13th October 2013

Below is a copy of the letter I sent in response to Amber Valley Borough Council’s Options for Housing Growth consultation:

P M Carney Esq
Amber Valley Borough Council
Town Hall
Market Place
Ripley
DE5 3BT

Dear Peter

Options for Housing Growth

I write regarding the consultation on the Options for Housing Growth and the Potential Strategic Sites being considered by Amber Valley Borough Council.

Firstly, I can see the logic for considering these issues as part of the Derby Housing Market Area to ensure these issues are considered in a coordinated strategic manner. Of course to achieve that it is important that all areas around Derby are included and thus it is a pity that Erewash, which shares a substantial border with Derby City is excluded, and when assessing where some of the scope for urban extensions for Derby could be located, clearly parts of Erewash should not be excluded from consideration.

In addressing the issues raised in the Options document, my comments are focussed on the towns (including surrounding villages) of Alfreton, Heanor and Ripley which fall within Amber Valley constituency, and I have sought to comment in detail on other areas.

  1. 1. It is of course difficult to predict future population growth and the extent of economic migration over a long period, and this will clearly be impacted by the current economic conditions and when and how the situation improves. Given the overall Government efforts to reduce migration to the UK and the current economic climate, I would suggest that the higher end of the options set out should not be used and I would therefore regard the lower option, based on balanced migration into the Derby HMA, as the most reasonable at this stage.
  2. 2. I would strongly urge all the Councils to focus on the use of Brownfield sites, including those that represent problem sites in need of clean up and decontamination. If necessary New Homes Bonus funding could be used to help restore these sites. We should not be using Green Belt because this is easier in the short term than tackling long-standing problem sites. Option 1 seems the most preferable, namely concentrating development in and adjoining Derby as this is where the most likely options for employment, public transport, services and infrastructure will be available. The next best option is then likely to be around the existing towns for similar reasons, although then the provision of infrastructure will be a significant challenge.
  3. 3. The estimate for the number of homes that could be delivered in Derby City seems low but I am not familiar with the details.
  4. 4. No comment.
  5. 5. No comment.
  6. 6. There has been significant development in and around Alfreton, Heanor and Ripley in recent years and there are already concerns about the availability of infrastructure and public services to support these developments. Substantial new development would therefore require substantial investment in infrastructure. It is also important that communities remain distinct and are not joined up/merged by developments.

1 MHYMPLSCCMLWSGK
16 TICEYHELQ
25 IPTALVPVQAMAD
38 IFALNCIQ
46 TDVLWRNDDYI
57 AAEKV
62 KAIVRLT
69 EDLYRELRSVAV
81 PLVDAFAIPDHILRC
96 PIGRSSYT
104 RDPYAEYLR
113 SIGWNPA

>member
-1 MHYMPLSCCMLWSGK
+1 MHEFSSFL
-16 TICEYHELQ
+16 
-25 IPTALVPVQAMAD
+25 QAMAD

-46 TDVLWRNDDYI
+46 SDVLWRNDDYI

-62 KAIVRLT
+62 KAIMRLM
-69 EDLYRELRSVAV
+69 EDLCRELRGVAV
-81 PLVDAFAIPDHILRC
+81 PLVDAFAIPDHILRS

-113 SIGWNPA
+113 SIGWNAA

7. 7. Some villages could absorb some additional small, piecemeal, development as and when land becomes available or current use seems to be viable. This has of course been an ongoing process leading to significant development in many villages already. One example could be the old Stevenson’s dye-works at Bullbridge which, following decontamination, could, as part of a mixed-use development, provide a sizeable number of houses in an attractive, brownfield location.
  8. 8. I cannot think of any location in my constituency that would be even remotely suitable for a “new settlement” of the size under consideration. This would have a devastating impact on the greenbelt.
  9. 9. There are numerous investment needs in Amber Valley which should be addressed if any development is to be allowed to proceed, and these are likely to be specific to each community. As set out above investment in infrastructure would be required to support any development and specific issues such as the need for a Ripley-Woodlinkin by-pass, noise-reduction measures along the A38, investment in town centre regeneration for Alfreton, Heanor and Ripley should all be taken into account.

Potential Strategic Sites

As set out above, my view is that the lower end of the range for housing growth should be used and sites located in or adjoining Derby should be preferred. Clearly none of the Potential Sites within Amber Valley constituency meet this criterion.

The issues in relation to individual sites have been well, and properly, commented on by their local communities and so I will not rehearse all the individual comments again here. I would however like to stress that in considering all the options the Council should make every endeavour to:

  • Protect the Green Belt – use of the Green Belt should be a last resort – once lost it cannot be recovered ;
  • Keep individual communities distinct – development that merges towns and or villages should be avoided and some of the Potential Sites would cause a great risk of this. Many of our communities have historic, separate identities that should be respected.
  • Redevelop brown field sites – there are various brown field sites not included in this list of options that could contribute significant numbers of houses without loss of green field land.

Finally, can I remind the Council of the importance of continued consultation on these issues as the Council’s thinking progresses and ideally of the need to obtain agreement from the potentially affected communities through the Neighbourhood Planning process.

Yours sincerely

Nigel Mills MP

Member for Amber Valley